The five shows that I worked at were spread out across 4 days and located in two different venues. On the first two days it was multi-designer shows held in a hotel in Charing Cross as part of Fashion International, which showcases a variety of new, emerging, and established designers. These shows were around 30 minutes each and seeing a number of different collections on one catwalk meant that there was something for everyone. My favourite was the show on the second day which included designers Forever Devine, Aga Couture London, Yuvna Kim, and more.

Mimpikita SS16
Marko Mitanovski SS16
Belgrade Fashion Week
For the remaining days of LFW, the shows I was working were located at Freemason's Hall in Covent Garden as part of Fashion Scout. This venue felt a lot more important and fashion-week-like with it's buzzing atmosphere so I really enjoyed working in this environment and getting to observe the various behind-the-scenes happenings that take place before the shows. On the Sunday was the Mimpikita show and the collection included lots of wearable, sophisticated designs suitable for the everyday woman. Apparently the prices started at around £50 as well, which was quite a refreshing change from the high end side of things which you usually see on the catwalk. In complete contrast to the light and airy collection from Mimpikita was Marko Mitanovski on Tuesday. It was an amazing show which proved that fashion really is a form of art. The designs were dark and dramatic with an injection of glamour - I have no idea how the models successfully walked in some of the pieces. Lastly was Belgrade Fashion Week, another multi-designer catwalk showcasing the collections of 5 Serbian designers. My favourite of the 5 was probably Budislava as I liked the monochrome pieces but I also loved seeing the more extravagant and out-there designs as they were unlike anything else.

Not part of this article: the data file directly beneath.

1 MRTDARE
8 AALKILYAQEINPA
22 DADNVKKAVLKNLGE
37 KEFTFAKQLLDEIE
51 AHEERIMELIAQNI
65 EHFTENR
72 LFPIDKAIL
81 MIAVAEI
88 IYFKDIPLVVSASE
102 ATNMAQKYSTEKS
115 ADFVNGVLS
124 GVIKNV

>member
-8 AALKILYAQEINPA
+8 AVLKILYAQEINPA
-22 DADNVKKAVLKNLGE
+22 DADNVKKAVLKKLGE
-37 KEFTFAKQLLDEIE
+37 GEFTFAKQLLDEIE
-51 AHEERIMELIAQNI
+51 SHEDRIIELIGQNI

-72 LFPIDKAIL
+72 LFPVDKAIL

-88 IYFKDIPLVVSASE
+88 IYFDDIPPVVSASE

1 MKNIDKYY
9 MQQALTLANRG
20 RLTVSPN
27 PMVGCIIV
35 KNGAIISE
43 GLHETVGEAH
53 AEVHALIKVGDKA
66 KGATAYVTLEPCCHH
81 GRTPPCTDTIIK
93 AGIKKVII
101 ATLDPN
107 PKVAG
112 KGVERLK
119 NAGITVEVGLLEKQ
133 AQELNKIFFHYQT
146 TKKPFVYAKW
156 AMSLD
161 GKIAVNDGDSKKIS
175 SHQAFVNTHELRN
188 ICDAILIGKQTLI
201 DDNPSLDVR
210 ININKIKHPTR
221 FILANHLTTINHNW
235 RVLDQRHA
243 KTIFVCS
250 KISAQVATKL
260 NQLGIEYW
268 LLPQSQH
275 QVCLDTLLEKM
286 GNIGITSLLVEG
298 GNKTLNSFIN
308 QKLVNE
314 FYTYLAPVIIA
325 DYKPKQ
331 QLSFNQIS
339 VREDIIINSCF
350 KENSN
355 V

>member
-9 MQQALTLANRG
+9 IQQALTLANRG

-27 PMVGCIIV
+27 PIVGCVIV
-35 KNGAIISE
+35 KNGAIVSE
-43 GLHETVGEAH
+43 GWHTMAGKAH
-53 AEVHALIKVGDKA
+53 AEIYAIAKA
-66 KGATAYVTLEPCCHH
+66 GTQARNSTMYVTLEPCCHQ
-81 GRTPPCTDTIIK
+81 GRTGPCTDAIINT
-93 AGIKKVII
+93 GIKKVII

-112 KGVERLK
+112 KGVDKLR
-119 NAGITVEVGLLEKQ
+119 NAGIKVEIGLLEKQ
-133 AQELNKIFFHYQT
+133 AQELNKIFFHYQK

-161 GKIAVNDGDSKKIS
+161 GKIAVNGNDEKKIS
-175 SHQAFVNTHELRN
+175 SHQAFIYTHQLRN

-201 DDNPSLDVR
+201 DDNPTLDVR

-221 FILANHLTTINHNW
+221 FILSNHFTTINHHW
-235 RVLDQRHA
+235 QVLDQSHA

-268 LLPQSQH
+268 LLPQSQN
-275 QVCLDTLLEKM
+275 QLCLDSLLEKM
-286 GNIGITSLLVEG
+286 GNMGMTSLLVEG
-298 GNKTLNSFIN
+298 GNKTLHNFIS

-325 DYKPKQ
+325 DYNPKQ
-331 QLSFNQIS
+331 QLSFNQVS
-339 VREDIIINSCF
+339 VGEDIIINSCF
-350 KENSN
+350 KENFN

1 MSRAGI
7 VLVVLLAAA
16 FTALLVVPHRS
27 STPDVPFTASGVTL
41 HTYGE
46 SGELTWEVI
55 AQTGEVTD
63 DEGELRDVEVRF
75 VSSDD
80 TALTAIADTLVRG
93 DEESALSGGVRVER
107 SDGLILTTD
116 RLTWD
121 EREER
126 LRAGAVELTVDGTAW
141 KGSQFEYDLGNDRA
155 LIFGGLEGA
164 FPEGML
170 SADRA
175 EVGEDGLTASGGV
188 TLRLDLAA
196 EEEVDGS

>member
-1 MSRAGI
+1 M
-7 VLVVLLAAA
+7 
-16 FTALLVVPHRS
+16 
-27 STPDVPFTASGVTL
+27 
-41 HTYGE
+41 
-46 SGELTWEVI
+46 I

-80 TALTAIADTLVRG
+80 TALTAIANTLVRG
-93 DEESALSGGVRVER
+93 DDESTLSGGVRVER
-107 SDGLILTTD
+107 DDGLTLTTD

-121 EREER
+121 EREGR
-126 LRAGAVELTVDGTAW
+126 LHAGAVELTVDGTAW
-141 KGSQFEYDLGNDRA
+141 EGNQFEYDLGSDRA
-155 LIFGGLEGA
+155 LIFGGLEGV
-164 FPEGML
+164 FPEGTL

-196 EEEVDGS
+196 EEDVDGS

To bring this post to an end, I would say if you want to intern at London Fashion Week you need to be extremely motivated and determined to work in the industry as most of the work is unpaid. I think that if you choose to intern for a PR agency specifically you need to be pretty confident too because you will have to talk to people and get your voice heard as you need to ensure that people are in the right place and the venue looks full or else it looks bad on the company. Finally, I would say that you can't expect it to be glamorous - you're working, after all. Yes, you'll be on your feet for hours, and yes, you'll be tired, but getting to watch the shows is the ultimate reward and I haven't been put off the industry at all. Instead, I really appreciate that I got the opportunity, I made some lovely friends, and I would definitely do it again in the future.

If there's anything I have missed that you'd like to know about or if you have any questions, feel free to leave a comment below or email me! I look forward to next season, LFW...


  1. <33 such amazing post!

    I hope you had a wonderful time

    I love LFW !

    Karolina Gerspucci

  2. This sounds like such an exciting experience!
    So cool.

    Anika |

  3. This sounds like a so much fun :)
    Hope you had a wonderful time :)
    xo Laura